“It’s been a tough go the past four years, not playing my best, but to have the belief that I was going to get there and do it and eventually breakthrough is incredible,” Mickelson said. “I believe more is to come, and feel I’m starting to play my best golf.”

RELATED: The mysteries of Phil Mickelson

A concept inconceivable as late as last fall. There was a palpable sense at Liberty National that the proceedings could be Mickelson’s last for Team USA. He hadn’t played particularly well in 2017; following a flat performance at Quail Hollow, some speculated if off-the-course affairs—such as the parting with friend and long-time caddie Jim (Bones) Mackay and his involvement in an insider-trading case—had taken their toll on Mickelson’s vitality. Moreover, last we checked, golf’s top ranks have become inundated, and dominated by, youth. Turning 48 this June, Mickelson was nearing that purgatory where golfers aren’t old enough for the PGA Tour Champions circuit and disappear from weekend leader boards.

But the calendar turned, and here’s a rejuvenated Mickelson with a win and four additional top-six finishes in the early campaign. He added a newfound physicality in the offseason, and putting his brother on the bag full time has paid dividends. Efforts, Mickelson said, invested into making the American squad in Paris. Spring and summer will bring their share of surprises and nominations, but damned if Mickelson hasn’t already cobbled together a viable case to make his 12th consecutive Ryder Cup team.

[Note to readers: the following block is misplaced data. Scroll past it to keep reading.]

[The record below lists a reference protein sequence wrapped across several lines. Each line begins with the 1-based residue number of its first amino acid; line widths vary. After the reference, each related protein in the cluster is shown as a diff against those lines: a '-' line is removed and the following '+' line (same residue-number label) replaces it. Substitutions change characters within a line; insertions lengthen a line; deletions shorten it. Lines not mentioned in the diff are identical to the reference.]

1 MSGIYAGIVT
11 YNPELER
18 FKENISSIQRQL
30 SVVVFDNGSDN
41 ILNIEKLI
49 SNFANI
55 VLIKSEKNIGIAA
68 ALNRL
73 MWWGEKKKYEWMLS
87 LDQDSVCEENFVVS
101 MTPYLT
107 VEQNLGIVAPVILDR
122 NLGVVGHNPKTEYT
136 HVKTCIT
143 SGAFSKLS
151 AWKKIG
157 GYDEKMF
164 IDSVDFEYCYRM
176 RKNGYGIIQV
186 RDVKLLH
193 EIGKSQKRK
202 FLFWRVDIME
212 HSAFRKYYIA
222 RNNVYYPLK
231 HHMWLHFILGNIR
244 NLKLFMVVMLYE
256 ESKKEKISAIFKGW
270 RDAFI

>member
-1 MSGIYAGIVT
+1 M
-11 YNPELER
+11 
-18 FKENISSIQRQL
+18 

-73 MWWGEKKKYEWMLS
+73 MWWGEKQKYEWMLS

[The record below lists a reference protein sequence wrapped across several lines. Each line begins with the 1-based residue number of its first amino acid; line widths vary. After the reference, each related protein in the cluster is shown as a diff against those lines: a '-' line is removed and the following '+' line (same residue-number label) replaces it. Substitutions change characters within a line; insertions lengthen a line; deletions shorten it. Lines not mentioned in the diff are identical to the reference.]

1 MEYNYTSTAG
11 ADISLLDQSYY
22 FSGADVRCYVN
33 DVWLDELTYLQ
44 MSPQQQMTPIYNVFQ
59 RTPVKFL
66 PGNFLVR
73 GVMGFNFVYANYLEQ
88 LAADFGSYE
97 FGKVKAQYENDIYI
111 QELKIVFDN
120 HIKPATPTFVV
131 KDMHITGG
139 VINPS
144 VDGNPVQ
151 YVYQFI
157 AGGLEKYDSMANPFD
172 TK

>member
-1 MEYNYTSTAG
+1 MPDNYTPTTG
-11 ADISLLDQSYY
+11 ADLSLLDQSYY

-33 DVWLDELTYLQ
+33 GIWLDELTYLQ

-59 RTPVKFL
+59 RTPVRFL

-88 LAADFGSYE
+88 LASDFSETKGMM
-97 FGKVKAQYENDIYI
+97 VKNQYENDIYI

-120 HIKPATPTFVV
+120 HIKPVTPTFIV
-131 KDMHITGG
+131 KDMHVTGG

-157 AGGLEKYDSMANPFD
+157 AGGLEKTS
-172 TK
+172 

World Golf Championships-Mexico Championship - Final Round
Gregory Shamus

Of course, that’s on the horizon, along with Augusta National in April and Shinnecock Hills in June, the site of one of his U.S. Open silver medals. Sunday was about Mickelson climbing back to the top, overcoming the bombers and young guns with a creativity and mettle rarely seen from today’s stars.

“I enjoy the challenge, to have something like this today makes it all worthwhile,” Mickelson said.

It’s fitting that Mickelson won on Oscars night, where 2,000 miles away in Los Angeles a film inspired by the creation of the Barnum & Bailey Circus was up for Best Original Song. Its title? “This is Me.” A tune tailored for golf’s greatest showman.